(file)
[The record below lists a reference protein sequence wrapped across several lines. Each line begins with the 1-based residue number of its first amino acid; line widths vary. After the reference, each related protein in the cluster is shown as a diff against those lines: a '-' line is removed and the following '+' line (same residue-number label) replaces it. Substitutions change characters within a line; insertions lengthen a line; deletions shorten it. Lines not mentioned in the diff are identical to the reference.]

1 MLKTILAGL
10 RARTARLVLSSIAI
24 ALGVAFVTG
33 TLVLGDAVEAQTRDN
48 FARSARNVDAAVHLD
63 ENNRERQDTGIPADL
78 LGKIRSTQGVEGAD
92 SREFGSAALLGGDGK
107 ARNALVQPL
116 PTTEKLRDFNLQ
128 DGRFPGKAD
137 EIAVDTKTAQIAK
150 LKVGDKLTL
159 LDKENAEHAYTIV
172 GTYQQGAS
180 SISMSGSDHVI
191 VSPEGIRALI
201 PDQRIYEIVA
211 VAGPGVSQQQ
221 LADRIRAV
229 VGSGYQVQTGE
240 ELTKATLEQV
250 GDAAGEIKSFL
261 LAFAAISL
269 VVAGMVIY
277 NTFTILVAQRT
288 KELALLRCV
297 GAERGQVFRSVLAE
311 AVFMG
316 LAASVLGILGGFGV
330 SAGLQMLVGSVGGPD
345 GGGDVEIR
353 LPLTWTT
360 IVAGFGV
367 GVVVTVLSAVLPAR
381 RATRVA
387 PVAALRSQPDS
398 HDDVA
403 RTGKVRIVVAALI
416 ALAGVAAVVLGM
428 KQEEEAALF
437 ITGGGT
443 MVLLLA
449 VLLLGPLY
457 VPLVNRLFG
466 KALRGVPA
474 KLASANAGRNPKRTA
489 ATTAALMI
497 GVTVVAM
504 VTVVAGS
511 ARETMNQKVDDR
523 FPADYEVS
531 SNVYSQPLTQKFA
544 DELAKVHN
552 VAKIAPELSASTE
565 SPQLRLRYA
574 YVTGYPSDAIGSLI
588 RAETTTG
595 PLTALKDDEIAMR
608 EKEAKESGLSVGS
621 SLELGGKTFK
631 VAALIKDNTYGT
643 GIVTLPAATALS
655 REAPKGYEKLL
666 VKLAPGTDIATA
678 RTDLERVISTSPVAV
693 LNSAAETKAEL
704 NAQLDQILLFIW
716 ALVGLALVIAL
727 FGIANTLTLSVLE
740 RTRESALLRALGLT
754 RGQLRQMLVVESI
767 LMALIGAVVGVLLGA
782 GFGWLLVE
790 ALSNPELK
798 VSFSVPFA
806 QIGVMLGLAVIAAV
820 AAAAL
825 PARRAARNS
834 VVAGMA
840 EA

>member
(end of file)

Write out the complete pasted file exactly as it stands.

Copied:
[The record below lists a reference protein sequence wrapped across several lines. Each line begins with the 1-based residue number of its first amino acid; line widths vary. After the reference, each related protein in the cluster is shown as a diff against those lines: a '-' line is removed and the following '+' line (same residue-number label) replaces it. Substitutions change characters within a line; insertions lengthen a line; deletions shorten it. Lines not mentioned in the diff are identical to the reference.]

1 MLKTILAGL
10 RARTARLVLSSIAI
24 ALGVAFVTG
33 TLVLGDAVEAQTRDN
48 FARSARNVDAAVHLD
63 ENNRERQDTGIPADL
78 LGKIRSTQGVEGAD
92 SREFGSAALLGGDGK
107 ARNALVQPL
116 PTTEKLRDFNLQ
128 DGRFPGKAD
137 EIAVDTKTAQIAK
150 LKVGDKLTL
159 LDKENAEHAYTIV
172 GTYQQGAS
180 SISMSGSDHVI
191 VSPEGIRALI
201 PDQRIYEIVA
211 VAGPGVSQQQ
221 LADRIRAV
229 VGSGYQVQTGE
240 ELTKATLEQV
250 GDAAGEIKSFL
261 LAFAAISL
269 VVAGMVIY
277 NTFTILVAQRT
288 KELALLRCV
297 GAERGQVFRSVLAE
311 AVFMG
316 LAASVLGILGGFGV
330 SAGLQMLVGSVGGPD
345 GGGDVEIR
353 LPLTWTT
360 IVAGFGV
367 GVVVTVLSAVLPAR
381 RATRVA
387 PVAALRSQPDS
398 HDDVA
403 RTGKVRIVVAALI
416 ALAGVAAVVLGM
428 KQEEEAALF
437 ITGGGT
443 MVLLLA
449 VLLLGPLY
457 VPLVNRLFG
466 KALRGVPA
474 KLASANAGRNPKRTA
489 ATTAALMI
497 GVTVVAM
504 VTVVAGS
511 ARETMNQKVDDR
523 FPADYEVS
531 SNVYSQPLTQKFA
544 DELAKVHN
552 VAKIAPELSASTE
565 SPQLRLRYA
574 YVTGYPSDAIGSLI
588 RAETTTG
595 PLTALKDDEIAMR
608 EKEAKESGLSVGS
621 SLELGGKTFK
631 VAALIKDNTYGT
643 GIVTLPAATALS
655 REAPKGYEKLL
666 VKLAPGTDIATA
678 RTDLERVISTSPVAV
693 LNSAAETKAEL
704 NAQLDQILLFIW
716 ALVGLALVIAL
727 FGIANTLTLSVLE
740 RTRESALLRALGLT
754 RGQLRQMLVVESI
767 LMALIGAVVGVLLGA
782 GFGWLLVE
790 ALSNPELK
798 VSFSVPFA
806 QIGVMLGLAVIAAV
820 AAAAL
825 PARRAARNS
834 VVAGMA
840 EA

>member